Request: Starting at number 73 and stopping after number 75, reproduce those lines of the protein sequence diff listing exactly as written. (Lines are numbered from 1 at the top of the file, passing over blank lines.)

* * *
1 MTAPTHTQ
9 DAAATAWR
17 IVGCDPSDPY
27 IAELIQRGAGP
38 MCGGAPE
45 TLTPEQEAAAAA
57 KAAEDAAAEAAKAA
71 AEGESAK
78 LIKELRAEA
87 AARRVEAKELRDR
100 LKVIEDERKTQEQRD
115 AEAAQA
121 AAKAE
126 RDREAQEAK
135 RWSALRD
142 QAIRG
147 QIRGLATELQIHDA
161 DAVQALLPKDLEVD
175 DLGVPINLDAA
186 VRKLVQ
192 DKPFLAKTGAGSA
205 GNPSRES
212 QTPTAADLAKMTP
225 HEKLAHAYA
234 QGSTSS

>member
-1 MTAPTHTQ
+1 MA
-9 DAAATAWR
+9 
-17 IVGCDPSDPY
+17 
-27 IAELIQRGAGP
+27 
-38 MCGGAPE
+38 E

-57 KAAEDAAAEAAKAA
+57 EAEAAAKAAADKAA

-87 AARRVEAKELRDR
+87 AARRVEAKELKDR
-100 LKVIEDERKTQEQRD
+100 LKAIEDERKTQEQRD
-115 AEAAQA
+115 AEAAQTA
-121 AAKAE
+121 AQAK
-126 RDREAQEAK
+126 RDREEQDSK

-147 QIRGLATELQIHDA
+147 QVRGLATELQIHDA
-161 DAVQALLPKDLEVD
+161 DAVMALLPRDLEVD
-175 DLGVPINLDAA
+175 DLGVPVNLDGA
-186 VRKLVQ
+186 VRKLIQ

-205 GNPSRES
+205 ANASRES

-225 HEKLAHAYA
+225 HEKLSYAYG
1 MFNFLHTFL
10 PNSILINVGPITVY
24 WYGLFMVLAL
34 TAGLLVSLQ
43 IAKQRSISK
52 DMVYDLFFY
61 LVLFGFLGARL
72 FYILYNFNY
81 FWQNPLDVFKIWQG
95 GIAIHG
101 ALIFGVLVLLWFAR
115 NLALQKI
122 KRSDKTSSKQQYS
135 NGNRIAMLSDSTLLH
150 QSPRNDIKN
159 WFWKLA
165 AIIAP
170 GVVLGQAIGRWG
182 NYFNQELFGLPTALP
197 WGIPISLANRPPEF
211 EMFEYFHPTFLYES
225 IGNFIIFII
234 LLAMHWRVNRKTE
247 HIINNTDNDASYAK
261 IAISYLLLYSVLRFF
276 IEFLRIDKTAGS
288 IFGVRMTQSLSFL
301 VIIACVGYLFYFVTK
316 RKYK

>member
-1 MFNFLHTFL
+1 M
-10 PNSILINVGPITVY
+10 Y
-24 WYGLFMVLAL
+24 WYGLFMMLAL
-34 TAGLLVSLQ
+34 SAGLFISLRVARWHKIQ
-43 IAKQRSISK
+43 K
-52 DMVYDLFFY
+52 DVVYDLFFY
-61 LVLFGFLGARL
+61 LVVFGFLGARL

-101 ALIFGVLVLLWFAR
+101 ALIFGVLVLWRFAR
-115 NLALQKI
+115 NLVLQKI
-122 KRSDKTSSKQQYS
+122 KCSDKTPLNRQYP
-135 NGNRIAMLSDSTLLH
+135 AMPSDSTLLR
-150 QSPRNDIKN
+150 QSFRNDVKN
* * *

122 KRSDKTSSKQQYS
135 NGNRIAMLSDSTLLH
150 QSPRNDIKN